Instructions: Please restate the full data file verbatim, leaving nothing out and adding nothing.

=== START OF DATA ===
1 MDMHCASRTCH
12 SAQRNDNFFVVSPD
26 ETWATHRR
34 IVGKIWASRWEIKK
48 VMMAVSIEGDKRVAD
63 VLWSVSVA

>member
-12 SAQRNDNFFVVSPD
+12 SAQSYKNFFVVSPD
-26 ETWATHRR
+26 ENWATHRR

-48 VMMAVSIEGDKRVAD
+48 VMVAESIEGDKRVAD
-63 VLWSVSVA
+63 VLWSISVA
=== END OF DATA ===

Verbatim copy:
1 MDMHCASRTCH
12 SAQRNDNFFVVSPD
26 ETWATHRR
34 IVGKIWASRWEIKK
48 VMMAVSIEGDKRVAD
63 VLWSVSVA

>member
-12 SAQRNDNFFVVSPD
+12 SAQSYKNFFVVSPD
-26 ETWATHRR
+26 ENWATHRR

-48 VMMAVSIEGDKRVAD
+48 VMVAESIEGDKRVAD
-63 VLWSVSVA
+63 VLWSISVA